Precision Sensing PRRT Vest Summer Internship
Faculty PI Name:
Robert Miyaoka, Ph.D.
Project or Start-Up Company Name:
Precision Sensing LLC
Work Hours (include times of recurring group meetings, special events, etc.):
Overall Program Goal:
We are developing a wearable technology to facilitate remote radiation dosimetry for patients undergoing PRRT internal radiation therapy for neuroendocrine cancers. In general, most of the dosimetry software tools are in place. We are currently working on the design implementation of the vest and also the electronics. Design implementation includes both the design of the vest and building prototype vest assemblies. The electronic goals include developing data acquisition hardware and software; signal processing software; and cellular or wifi communications software.
Intern Project Description and Responsibilities:
There are potential projects from which the intern can select from. Faculty mentor will provide guidance based upon the background of the intern. Projects range from writing software to electronic hardware and radiation detectors to cellular or wifi communications. For interns with more of a background in mechanical engineering or industrial design there are opportunities to also assist in the design and building of prototype devices.
Our ideal candidate would be a student entering their junior or senior year at the UW. The individual should be pursuing a technical degree such as: electrical engineering, physics, mechanical engineering, biomedical engineering, industrial engineering/design. We are more interested in the attitude and practical skill set of the individual than their major.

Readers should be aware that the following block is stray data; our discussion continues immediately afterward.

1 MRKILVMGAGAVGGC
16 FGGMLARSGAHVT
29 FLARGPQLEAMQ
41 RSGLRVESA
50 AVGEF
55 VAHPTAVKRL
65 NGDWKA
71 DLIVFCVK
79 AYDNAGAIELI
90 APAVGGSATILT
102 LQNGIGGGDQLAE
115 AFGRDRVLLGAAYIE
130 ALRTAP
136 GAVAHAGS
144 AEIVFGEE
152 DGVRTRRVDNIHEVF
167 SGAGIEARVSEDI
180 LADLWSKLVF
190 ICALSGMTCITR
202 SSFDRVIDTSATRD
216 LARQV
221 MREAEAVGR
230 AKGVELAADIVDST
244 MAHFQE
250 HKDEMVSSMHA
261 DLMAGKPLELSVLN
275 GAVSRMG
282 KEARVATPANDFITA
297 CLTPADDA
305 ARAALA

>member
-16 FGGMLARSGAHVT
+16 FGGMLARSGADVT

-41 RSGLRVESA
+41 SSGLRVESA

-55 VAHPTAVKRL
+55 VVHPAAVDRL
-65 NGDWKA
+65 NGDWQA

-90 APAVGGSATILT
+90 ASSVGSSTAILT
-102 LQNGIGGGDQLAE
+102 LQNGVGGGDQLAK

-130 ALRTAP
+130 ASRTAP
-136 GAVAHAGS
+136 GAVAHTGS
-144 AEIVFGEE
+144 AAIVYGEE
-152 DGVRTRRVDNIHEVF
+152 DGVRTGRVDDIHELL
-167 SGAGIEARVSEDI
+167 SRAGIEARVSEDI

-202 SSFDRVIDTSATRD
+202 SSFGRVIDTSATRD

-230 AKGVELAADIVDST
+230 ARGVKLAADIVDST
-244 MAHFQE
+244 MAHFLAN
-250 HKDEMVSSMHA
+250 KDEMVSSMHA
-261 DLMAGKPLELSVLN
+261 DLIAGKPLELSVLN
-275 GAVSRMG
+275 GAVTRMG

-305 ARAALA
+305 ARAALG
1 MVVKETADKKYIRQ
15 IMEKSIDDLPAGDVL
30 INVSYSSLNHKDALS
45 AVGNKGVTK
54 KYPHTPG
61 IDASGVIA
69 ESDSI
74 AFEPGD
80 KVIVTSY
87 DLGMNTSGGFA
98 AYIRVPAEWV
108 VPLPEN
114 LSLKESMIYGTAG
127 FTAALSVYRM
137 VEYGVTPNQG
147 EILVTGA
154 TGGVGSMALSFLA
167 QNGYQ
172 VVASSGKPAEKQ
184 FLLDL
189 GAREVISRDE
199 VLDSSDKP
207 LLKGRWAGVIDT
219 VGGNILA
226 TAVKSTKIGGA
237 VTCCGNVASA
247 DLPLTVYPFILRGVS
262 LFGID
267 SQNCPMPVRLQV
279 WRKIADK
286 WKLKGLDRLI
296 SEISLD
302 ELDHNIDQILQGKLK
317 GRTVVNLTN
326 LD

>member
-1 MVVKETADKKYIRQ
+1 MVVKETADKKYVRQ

Level of Independence:
At the start of the internship, the intern will meet multiple times a week with the faculty mentor. This is to get the intern up to speed on the project. After the first few weeks, meeting frequency will drop to once a week. However, meetings can occur more often if needed to keep the project moving along. There will be a certain amount of structure associated with the internship. The intern will be directed with regards to the project; however, most of the time the intern will be working on their own to complete their project. In general, as the intern gets more knowledgeable about the project, they will be expected to work more independently. The main mentor contact will be Dr. Robert Miyaoka. In addition they may correspond with Dr. Larry Pierce, Mr. Robert Harrison or Mr. Don DeWitt regarding the use of resources associated with this project.
The student will learn about the treatment options for neuroendocrine tumors, standard-of-care practices, new technologies for treatment options, and nuclear medical imaging techniques. They will also get experience working in an active research laboratory and be able to contribute to NIH funded research. The successful candidate will also likely be a co-author on scientific work that will be presented at an international meeting on nuclear medicine physics and instrumentation.